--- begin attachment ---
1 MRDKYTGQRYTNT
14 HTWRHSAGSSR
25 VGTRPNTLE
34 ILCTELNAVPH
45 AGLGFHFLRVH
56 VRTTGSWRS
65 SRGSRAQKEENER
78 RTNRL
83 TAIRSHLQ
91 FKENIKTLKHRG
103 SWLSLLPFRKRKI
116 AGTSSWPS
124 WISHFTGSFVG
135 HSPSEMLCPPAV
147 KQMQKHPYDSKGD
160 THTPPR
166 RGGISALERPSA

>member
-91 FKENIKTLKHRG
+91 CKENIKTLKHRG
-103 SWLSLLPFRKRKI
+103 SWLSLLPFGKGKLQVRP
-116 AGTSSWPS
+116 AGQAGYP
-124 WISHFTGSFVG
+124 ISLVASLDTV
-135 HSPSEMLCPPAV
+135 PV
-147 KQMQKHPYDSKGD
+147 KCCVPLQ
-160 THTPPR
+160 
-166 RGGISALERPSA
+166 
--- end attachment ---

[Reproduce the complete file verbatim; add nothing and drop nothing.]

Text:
1 MRDKYTGQRYTNT
14 HTWRHSAGSSR
25 VGTRPNTLE
34 ILCTELNAVPH
45 AGLGFHFLRVH
56 VRTTGSWRS
65 SRGSRAQKEENER
78 RTNRL
83 TAIRSHLQ
91 FKENIKTLKHRG
103 SWLSLLPFRKRKI
116 AGTSSWPS
124 WISHFTGSFVG
135 HSPSEMLCPPAV
147 KQMQKHPYDSKGD
160 THTPPR
166 RGGISALERPSA

>member
-91 FKENIKTLKHRG
+91 CKENIKTLKHRG
-103 SWLSLLPFRKRKI
+103 SWLSLLPFGKGKLQVRP
-116 AGTSSWPS
+116 AGQAGYP
-124 WISHFTGSFVG
+124 ISLVASLDTV
-135 HSPSEMLCPPAV
+135 PV
-147 KQMQKHPYDSKGD
+147 KCCVPLQ
-160 THTPPR
+160 
-166 RGGISALERPSA
+166 